Inside Florida’s Solar Civil War

Two rival ballot measures over solar power are in an epic duel to collect enough signatures to be on the ballot during the 2016 election. Both ballot measures advocate for increased use of solar power by the Sunshine State, but the respective campaigns vehemently oppose one another.

Floridians for Solar Choice (FSC) wants an amendment to the state constitution that would make leasing rooftop solar panels and selling excess electricity to other people easier. The group is a coalition of environmentalists, conservative Christians, and solar energy companies. Tory Perfetti, director of FSC, claims the “ballot initiative will open up the energy market in Florida to freedom of choice and allow commerce to be conducted through the free market.”

Consumers for Smart Solar (CSS) wants an amendment that allows resident to own or lease equipment that produces solar energy for personal use. Their proposed amendment would ensure that residents who don’t produce solar energy don’t have to subsidize the extra costs solar imposes on the electric grid. The group was formed out of opposition to FSC. Jim Kallinger, co-chairman of the CSS, claims his group’s “Smart Solar Amendment provides voters exactly what they want — more solar with consumer protection and without subsidies.”

A poll in July showed that only 30 percent of voters would support the amendment offered by FSC with 45 percent saying they would vote “no.” CSS did much better, with 66 percent of voters supporting their amendment and only 22 percent opposing it.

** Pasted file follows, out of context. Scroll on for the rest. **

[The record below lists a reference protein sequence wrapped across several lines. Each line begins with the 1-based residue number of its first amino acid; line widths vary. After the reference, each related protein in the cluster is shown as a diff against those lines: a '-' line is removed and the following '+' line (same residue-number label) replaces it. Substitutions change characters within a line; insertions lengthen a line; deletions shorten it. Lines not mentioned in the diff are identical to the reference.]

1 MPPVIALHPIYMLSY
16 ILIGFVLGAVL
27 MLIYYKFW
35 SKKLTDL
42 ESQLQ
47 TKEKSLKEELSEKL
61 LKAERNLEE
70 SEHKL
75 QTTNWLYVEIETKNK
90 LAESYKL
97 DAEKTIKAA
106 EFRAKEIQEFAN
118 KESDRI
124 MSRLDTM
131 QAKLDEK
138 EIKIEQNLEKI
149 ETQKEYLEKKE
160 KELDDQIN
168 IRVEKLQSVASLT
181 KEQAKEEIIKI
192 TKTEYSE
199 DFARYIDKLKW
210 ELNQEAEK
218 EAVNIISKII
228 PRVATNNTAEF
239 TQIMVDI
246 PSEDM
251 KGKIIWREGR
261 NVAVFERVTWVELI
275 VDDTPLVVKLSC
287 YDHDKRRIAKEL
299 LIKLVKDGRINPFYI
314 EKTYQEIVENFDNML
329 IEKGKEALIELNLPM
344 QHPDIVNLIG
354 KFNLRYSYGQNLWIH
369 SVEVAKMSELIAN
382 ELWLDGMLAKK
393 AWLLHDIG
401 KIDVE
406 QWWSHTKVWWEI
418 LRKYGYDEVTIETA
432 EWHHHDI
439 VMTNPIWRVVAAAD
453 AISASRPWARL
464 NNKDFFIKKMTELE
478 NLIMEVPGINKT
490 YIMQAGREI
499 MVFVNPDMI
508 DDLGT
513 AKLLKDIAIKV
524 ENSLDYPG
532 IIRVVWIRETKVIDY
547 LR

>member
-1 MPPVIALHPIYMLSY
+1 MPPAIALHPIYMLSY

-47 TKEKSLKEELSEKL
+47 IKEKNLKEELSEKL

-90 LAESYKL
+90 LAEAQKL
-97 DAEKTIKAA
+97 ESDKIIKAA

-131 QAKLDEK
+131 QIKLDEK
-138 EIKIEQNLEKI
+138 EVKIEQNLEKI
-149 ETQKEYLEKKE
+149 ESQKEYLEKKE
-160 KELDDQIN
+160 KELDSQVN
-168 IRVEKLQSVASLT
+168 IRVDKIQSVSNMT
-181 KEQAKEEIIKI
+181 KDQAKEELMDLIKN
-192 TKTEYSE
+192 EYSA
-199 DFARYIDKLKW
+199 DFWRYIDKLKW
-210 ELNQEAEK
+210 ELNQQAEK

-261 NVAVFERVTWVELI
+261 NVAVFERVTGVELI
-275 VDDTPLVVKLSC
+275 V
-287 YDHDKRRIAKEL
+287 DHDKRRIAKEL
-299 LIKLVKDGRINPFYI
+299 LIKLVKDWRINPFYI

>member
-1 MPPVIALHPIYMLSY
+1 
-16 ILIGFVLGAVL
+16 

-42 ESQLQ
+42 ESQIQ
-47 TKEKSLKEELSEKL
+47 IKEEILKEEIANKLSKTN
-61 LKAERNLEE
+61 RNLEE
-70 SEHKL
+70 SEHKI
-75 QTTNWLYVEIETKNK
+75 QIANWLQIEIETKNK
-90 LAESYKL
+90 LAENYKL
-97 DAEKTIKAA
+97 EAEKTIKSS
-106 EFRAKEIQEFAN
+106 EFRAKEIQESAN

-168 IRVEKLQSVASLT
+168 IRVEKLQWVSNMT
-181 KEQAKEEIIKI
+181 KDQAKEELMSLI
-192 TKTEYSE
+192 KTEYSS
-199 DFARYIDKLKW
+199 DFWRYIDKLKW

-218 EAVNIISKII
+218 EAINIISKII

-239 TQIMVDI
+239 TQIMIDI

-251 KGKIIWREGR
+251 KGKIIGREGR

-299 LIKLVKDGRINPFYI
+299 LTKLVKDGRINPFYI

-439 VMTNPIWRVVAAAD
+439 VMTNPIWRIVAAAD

FSC claims that the “ballot initiative has nothing to do with subsidies or handouts for the solar industry.” Yet, the kind of rooftop solar it is pursuing is already heavily subsidized by the already existing 30 percent federal tax credit for home solar panels. Solar and wind power have been heavily subsidized since at least the 1970s. In 2010, wind power alonereceived $5 billion in subsidies while and solar received $1,134 million. This oil and natural gas only got $654 million in subsidies during those years.

Despite these huge subsidies, in 2014 solar power accounted for only 0.4 percent of of electricity generated in the United States according to the Energy Information Administration. The total amount of energy created by solar is very small despite the subsidies.